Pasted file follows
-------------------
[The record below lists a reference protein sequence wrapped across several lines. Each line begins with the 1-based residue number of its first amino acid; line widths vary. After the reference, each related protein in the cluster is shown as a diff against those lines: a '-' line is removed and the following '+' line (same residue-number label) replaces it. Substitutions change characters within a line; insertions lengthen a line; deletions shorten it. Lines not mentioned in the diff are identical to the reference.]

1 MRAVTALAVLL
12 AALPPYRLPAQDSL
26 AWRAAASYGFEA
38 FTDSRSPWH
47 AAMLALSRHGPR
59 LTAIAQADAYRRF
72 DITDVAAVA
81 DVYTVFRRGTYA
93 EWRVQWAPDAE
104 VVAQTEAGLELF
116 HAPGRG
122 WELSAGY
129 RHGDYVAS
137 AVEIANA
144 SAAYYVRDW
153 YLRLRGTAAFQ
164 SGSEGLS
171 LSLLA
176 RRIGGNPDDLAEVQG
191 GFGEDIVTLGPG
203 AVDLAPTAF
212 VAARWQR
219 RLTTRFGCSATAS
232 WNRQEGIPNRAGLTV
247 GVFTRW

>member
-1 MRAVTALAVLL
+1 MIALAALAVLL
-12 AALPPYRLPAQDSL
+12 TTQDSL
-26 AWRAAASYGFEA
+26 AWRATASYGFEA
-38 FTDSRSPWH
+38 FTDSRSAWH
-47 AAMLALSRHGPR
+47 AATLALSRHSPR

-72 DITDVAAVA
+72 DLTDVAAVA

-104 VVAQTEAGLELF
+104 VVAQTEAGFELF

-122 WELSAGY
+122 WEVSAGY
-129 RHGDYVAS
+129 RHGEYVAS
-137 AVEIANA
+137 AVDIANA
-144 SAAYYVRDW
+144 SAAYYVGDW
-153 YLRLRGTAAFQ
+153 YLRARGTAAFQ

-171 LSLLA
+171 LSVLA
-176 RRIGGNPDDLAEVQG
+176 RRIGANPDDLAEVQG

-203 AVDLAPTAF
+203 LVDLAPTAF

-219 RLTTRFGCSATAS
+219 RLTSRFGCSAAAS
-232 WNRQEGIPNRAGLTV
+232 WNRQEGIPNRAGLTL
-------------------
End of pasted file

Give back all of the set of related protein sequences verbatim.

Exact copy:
[The record below lists a reference protein sequence wrapped across several lines. Each line begins with the 1-based residue number of its first amino acid; line widths vary. After the reference, each related protein in the cluster is shown as a diff against those lines: a '-' line is removed and the following '+' line (same residue-number label) replaces it. Substitutions change characters within a line; insertions lengthen a line; deletions shorten it. Lines not mentioned in the diff are identical to the reference.]

1 MRAVTALAVLL
12 AALPPYRLPAQDSL
26 AWRAAASYGFEA
38 FTDSRSPWH
47 AAMLALSRHGPR
59 LTAIAQADAYRRF
72 DITDVAAVA
81 DVYTVFRRGTYA
93 EWRVQWAPDAE
104 VVAQTEAGLELF
116 HAPGRG
122 WELSAGY
129 RHGDYVAS
137 AVEIANA
144 SAAYYVRDW
153 YLRLRGTAAFQ
164 SGSEGLS
171 LSLLA
176 RRIGGNPDDLAEVQG
191 GFGEDIVTLGPG
203 AVDLAPTAF
212 VAARWQR
219 RLTTRFGCSATAS
232 WNRQEGIPNRAGLTV
247 GVFTRW

>member
-1 MRAVTALAVLL
+1 MIALAALAVLL
-12 AALPPYRLPAQDSL
+12 TTQDSL
-26 AWRAAASYGFEA
+26 AWRATASYGFEA
-38 FTDSRSPWH
+38 FTDSRSAWH
-47 AAMLALSRHGPR
+47 AATLALSRHSPR

-72 DITDVAAVA
+72 DLTDVAAVA

-104 VVAQTEAGLELF
+104 VVAQTEAGFELF

-122 WELSAGY
+122 WEVSAGY
-129 RHGDYVAS
+129 RHGEYVAS
-137 AVEIANA
+137 AVDIANA
-144 SAAYYVRDW
+144 SAAYYVGDW
-153 YLRLRGTAAFQ
+153 YLRARGTAAFQ

-171 LSLLA
+171 LSVLA
-176 RRIGGNPDDLAEVQG
+176 RRIGANPDDLAEVQG

-203 AVDLAPTAF
+203 LVDLAPTAF

-219 RLTTRFGCSATAS
+219 RLTSRFGCSAAAS
-232 WNRQEGIPNRAGLTV
+232 WNRQEGIPNRAGLTL